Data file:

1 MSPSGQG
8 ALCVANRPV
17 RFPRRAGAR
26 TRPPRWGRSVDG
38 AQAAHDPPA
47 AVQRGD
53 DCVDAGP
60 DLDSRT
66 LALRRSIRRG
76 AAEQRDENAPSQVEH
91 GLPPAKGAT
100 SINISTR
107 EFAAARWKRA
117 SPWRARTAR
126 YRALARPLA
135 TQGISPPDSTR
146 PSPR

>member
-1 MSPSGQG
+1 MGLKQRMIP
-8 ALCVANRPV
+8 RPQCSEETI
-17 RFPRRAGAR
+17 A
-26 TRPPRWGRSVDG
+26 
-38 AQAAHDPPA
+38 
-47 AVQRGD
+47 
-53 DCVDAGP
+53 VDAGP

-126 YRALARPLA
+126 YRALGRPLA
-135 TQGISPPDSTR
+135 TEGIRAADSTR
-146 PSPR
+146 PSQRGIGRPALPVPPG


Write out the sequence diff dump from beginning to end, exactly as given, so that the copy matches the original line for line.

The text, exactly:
1 MSPSGQG
8 ALCVANRPV
17 RFPRRAGAR
26 TRPPRWGRSVDG
38 AQAAHDPPA
47 AVQRGD
53 DCVDAGP
60 DLDSRT
66 LALRRSIRRG
76 AAEQRDENAPSQVEH
91 GLPPAKGAT
100 SINISTR
107 EFAAARWKRA
117 SPWRARTAR
126 YRALARPLA
135 TQGISPPDSTR
146 PSPR

>member
-1 MSPSGQG
+1 MGLKQRMIP
-8 ALCVANRPV
+8 RPQCSEETI
-17 RFPRRAGAR
+17 A
-26 TRPPRWGRSVDG
+26 
-38 AQAAHDPPA
+38 
-47 AVQRGD
+47 
-53 DCVDAGP
+53 VDAGP

-126 YRALARPLA
+126 YRALGRPLA
-135 TQGISPPDSTR
+135 TEGIRAADSTR
-146 PSPR
+146 PSQRGIGRPALPVPPG